By Oliver Leech, MPhil
‘Justice consists in minding your own business and not interfering with other people.’
- (The Republic, 433 b)
Plato (c 427 BC—347 BC) set in train a way of thinking about politics that still resonates today. The clearest outline of his political theory is in his dialogue, The Republic where, initially exploring the origins of society, he introduces the notion of the division of labour. People have different natural aptitudes which fit them for different jobs. The ideal society is one in which each person gets on with his specialised work and does not interfere with that of others. An innocent enough starting point, you might think, but next consider where it leads. Ruling is a specialised skill like medicine or ship building. The ideal society is one in which doctors get on with medical treatment without interference from those less knowledgeable, ship builders get on with building ships and political experts get on with decision making in the same way. If a doctor or ship builder wants to make a contribution to politics that is as unacceptable as a politician prescribing an ointment or designing a rudder. Sounds common sense, doesn’t it?
Government is run by experts, Guardians as they are called (who can be male or female) with no recourse to democratic approval. They are chosen for their aptitude and given a rigorous education until ready for power in middle age. But won’t power inevitably corrupt? Plato has a remedy for that. The Guardians will not be allowed to possess any personal wealth and will live austere lives in homes that are a combination of monastic cloisters and military barracks.
Society is to be divided into three groups: a) the ruling Guardians, b) an auxiliary level supporting them (think of the civil service, the armed and the police forces) and c) the rest of the population who pursue their own goals within the state but who have no say in how it is run. This is a totalitarian system devised by a thinker who knew democracy (direct, not representative) at first hand, who supports censorship of the arts and has radical ideas about the family, all part of his overriding objective to produce a state that is a harmonious whole, one in which every section contributes to the overall good.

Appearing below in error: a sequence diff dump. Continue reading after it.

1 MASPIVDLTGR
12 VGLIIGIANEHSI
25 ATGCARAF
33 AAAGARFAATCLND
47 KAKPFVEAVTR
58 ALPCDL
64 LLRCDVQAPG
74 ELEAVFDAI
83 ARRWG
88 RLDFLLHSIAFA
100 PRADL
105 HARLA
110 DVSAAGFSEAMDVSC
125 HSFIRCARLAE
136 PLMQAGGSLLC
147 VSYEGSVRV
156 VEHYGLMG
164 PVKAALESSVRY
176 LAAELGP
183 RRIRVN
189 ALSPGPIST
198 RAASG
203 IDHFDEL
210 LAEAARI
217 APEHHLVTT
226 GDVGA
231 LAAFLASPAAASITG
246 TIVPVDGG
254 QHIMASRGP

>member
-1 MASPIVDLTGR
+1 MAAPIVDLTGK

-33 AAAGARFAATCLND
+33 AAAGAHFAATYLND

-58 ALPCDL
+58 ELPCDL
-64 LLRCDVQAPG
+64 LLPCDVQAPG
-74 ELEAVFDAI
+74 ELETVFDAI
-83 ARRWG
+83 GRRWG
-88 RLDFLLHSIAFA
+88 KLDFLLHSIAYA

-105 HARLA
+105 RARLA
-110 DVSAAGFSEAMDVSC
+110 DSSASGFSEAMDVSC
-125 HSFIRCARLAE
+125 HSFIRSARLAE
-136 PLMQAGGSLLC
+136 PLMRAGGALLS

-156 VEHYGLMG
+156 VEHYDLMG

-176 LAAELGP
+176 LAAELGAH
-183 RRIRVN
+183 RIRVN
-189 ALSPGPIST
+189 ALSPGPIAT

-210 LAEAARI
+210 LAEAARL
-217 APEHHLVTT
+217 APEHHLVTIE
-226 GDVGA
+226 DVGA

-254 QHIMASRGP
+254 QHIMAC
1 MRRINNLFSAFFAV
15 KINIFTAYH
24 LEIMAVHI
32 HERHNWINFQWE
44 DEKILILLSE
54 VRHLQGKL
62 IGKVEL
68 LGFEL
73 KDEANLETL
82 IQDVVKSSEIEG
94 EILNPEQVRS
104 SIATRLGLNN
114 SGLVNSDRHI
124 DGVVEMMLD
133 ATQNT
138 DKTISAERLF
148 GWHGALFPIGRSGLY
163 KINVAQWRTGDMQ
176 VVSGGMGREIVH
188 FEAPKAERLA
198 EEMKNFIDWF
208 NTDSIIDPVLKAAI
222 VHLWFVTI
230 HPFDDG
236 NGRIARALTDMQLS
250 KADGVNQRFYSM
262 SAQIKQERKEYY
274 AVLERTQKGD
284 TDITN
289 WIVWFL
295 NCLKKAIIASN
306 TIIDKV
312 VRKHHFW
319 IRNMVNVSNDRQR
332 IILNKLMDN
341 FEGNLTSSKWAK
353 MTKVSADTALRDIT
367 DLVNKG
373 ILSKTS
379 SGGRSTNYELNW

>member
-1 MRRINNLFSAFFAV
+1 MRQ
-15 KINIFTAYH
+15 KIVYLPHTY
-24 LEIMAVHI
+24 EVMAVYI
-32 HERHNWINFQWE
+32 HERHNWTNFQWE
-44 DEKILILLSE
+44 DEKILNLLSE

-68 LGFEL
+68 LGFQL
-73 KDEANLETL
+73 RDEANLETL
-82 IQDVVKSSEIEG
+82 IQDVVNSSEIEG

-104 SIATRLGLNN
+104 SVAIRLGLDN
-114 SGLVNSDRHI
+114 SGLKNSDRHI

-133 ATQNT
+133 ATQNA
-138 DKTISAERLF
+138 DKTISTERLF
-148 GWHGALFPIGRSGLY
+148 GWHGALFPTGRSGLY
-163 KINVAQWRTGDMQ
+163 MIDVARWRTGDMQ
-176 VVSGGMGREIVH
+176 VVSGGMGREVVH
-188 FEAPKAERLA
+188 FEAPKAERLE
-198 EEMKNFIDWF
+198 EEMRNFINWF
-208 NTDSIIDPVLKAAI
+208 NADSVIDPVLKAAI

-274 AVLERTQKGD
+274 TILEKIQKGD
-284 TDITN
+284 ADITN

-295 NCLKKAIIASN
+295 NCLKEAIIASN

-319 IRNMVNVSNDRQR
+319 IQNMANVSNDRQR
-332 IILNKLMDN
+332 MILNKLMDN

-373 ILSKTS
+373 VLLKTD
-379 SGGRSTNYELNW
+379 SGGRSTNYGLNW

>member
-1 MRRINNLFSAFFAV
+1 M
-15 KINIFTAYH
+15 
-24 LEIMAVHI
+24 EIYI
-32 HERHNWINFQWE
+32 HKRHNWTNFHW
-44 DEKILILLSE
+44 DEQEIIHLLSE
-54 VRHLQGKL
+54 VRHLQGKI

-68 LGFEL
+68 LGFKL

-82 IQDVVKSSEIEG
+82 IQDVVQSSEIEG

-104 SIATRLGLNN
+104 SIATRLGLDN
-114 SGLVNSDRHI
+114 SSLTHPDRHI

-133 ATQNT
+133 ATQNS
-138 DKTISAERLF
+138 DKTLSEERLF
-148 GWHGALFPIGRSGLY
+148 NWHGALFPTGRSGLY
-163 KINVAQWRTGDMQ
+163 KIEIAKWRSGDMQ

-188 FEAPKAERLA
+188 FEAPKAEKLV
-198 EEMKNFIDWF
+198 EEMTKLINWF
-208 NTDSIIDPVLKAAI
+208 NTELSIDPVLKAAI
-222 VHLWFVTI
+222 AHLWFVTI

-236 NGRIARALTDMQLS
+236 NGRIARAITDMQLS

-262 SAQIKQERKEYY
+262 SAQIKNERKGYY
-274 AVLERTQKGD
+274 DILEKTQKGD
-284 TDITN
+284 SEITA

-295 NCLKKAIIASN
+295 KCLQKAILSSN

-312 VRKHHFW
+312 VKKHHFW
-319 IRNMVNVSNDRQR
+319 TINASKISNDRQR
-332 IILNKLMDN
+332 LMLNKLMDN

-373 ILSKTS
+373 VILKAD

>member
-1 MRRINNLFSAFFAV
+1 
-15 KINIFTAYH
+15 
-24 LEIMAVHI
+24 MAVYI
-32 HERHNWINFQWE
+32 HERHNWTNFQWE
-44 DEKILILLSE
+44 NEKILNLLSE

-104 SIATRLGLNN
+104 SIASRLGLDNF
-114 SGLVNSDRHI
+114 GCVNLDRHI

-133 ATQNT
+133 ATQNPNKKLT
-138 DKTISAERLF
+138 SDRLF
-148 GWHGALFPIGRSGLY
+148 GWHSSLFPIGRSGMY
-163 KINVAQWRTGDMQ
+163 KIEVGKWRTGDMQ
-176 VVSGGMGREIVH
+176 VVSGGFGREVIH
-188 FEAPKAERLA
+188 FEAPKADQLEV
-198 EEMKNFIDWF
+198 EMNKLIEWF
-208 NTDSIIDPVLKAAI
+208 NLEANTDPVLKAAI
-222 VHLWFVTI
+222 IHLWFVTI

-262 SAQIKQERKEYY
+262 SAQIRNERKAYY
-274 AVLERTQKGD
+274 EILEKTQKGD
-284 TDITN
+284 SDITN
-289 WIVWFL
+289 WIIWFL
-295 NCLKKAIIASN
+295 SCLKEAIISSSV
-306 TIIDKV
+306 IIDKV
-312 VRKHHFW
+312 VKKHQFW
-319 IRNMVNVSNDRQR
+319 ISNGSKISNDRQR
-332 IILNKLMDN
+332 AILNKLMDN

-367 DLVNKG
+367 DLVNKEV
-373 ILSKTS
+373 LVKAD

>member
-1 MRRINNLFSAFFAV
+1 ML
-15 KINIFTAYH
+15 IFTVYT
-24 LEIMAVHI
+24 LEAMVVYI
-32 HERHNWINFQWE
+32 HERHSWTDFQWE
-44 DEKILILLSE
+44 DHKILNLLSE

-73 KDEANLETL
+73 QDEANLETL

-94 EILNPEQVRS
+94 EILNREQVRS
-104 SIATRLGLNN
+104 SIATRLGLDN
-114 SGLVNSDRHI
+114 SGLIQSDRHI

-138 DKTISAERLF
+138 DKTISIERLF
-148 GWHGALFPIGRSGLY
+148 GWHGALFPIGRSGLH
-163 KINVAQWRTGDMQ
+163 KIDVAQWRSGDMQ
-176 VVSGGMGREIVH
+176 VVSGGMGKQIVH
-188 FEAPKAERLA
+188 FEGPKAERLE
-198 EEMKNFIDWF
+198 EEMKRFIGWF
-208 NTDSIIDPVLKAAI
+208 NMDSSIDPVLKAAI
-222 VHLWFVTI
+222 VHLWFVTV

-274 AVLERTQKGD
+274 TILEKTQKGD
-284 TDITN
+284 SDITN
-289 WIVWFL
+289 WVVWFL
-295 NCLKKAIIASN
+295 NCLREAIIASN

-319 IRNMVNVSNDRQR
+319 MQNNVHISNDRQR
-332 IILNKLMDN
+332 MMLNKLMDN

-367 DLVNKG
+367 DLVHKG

There are many reasons for valuing Plato’s political thought today. Consider, for example, what has happened in the wake of economic failure in parts of the Eurozone? Democratically elected leaders have been replaced by technocrats (from the Greek techne, skill and kratos, power). Is this Plato’s dream coming true in southern Europe? It is part of Plato’s legacy that we are always aware of the tension between the popular will on the one hand and the knowledge of the expert on the other. Getting the balance right is one of the most difficult questions of our age.
And here is one more. We are told that the greatest problem facing the world is how to avoid environmental disaster. But no democracy is ever going to vote for a reduction in its own living standards that may be required for the benefit of future generations. I can hear Plato saying, ‘What else do you expect when you ask the unqualified people? Only those with expertise should be making the decisions.’
A good enough reason for dusting off your old copy of The Republic, surely?
You can read more by Oliver at: Consciousness and Other Matters
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